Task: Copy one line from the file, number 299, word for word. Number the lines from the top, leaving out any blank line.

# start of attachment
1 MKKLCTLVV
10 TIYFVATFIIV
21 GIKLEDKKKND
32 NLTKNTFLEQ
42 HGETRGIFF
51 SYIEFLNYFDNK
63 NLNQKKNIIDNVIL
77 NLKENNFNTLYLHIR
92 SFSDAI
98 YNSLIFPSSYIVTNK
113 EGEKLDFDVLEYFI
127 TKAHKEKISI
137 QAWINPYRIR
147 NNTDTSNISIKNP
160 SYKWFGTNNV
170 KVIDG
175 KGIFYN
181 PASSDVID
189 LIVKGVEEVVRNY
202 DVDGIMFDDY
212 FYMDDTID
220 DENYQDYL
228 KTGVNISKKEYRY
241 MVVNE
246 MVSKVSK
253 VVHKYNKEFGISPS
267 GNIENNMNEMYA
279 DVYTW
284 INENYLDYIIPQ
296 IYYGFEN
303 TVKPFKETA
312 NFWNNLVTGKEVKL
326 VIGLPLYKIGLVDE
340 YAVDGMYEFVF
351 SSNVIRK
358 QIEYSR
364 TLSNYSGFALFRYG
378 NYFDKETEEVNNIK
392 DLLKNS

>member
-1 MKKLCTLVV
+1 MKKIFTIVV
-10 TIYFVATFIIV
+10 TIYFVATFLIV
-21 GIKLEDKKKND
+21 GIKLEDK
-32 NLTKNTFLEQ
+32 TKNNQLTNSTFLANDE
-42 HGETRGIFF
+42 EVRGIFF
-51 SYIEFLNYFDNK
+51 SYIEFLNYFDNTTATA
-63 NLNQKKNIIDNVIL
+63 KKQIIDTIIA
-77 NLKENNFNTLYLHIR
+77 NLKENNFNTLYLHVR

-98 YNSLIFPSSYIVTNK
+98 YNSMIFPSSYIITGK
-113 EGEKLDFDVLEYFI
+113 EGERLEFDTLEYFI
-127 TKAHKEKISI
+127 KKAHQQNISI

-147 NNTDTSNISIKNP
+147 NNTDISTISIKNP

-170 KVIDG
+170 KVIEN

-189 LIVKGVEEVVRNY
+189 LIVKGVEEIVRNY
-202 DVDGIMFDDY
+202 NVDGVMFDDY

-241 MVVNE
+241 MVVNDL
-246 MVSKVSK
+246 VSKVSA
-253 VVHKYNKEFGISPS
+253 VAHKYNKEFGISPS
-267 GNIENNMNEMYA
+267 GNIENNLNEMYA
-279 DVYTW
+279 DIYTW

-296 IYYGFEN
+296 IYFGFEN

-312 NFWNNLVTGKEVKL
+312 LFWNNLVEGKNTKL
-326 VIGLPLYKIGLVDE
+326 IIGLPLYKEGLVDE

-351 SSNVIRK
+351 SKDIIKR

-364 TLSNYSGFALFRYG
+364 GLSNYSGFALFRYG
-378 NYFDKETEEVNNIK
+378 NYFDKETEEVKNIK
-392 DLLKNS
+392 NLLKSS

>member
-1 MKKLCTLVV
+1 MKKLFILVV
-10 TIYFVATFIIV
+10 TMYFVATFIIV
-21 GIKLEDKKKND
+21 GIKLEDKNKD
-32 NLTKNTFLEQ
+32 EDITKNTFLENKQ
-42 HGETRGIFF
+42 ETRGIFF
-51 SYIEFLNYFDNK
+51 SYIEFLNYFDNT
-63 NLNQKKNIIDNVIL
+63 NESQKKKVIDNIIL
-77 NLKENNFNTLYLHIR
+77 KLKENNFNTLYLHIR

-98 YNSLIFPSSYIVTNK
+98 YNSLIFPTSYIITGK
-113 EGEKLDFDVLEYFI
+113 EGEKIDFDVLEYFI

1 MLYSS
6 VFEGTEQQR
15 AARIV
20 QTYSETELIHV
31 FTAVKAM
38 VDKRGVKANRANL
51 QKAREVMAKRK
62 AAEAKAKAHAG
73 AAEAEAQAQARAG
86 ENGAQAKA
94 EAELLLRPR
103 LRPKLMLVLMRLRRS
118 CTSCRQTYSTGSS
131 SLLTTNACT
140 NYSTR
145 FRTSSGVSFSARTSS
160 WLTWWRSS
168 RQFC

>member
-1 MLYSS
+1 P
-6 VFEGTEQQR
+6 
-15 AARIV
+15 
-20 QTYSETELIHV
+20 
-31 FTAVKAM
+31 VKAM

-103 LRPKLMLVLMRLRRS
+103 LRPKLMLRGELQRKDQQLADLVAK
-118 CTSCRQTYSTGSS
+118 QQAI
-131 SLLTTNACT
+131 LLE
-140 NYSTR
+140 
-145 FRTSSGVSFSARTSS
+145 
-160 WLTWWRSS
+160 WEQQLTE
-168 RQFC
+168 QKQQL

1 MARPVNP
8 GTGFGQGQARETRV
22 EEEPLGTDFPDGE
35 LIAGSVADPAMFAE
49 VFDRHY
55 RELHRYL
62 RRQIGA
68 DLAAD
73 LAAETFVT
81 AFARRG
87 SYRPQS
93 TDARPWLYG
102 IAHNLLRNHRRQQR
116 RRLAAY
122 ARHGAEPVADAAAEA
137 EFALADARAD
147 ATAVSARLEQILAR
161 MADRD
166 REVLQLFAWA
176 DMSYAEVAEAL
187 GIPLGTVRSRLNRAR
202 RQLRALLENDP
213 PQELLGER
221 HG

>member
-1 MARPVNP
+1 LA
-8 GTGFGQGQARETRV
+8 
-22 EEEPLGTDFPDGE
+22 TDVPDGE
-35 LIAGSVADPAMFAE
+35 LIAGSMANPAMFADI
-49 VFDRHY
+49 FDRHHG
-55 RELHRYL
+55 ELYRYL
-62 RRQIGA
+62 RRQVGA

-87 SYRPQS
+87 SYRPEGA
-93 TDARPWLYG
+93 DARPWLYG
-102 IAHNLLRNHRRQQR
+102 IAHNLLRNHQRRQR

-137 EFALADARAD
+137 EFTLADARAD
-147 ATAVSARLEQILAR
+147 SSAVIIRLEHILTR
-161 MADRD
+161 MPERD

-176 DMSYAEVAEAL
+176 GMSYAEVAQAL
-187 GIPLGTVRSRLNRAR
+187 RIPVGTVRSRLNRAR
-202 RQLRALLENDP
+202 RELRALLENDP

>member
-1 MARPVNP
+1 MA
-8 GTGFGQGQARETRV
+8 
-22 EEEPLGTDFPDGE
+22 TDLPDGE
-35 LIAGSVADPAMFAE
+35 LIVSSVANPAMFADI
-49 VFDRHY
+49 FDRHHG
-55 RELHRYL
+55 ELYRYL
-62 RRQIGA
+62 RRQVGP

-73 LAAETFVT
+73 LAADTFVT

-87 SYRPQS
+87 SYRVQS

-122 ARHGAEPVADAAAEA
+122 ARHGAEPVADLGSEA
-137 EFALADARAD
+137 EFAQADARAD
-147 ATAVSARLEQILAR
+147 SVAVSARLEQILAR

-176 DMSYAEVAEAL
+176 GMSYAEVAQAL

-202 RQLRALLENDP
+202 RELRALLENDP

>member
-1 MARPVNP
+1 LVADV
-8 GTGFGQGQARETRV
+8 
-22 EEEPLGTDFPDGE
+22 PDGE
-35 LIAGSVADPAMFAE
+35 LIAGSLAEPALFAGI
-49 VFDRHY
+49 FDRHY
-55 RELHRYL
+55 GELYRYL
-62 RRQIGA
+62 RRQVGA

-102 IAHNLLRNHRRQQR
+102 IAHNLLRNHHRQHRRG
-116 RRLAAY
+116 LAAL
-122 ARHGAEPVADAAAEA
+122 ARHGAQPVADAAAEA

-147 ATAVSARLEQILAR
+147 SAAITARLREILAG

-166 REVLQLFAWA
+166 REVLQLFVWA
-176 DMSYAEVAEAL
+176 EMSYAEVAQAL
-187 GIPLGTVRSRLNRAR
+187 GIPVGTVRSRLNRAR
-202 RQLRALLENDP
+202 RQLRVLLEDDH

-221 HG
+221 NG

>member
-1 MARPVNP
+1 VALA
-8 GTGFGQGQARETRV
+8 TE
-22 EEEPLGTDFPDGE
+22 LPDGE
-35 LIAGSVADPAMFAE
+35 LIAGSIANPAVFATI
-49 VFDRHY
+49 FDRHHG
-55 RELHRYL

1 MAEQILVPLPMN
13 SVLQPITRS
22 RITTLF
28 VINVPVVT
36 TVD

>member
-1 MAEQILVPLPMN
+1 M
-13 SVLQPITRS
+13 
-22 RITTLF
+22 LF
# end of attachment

+13 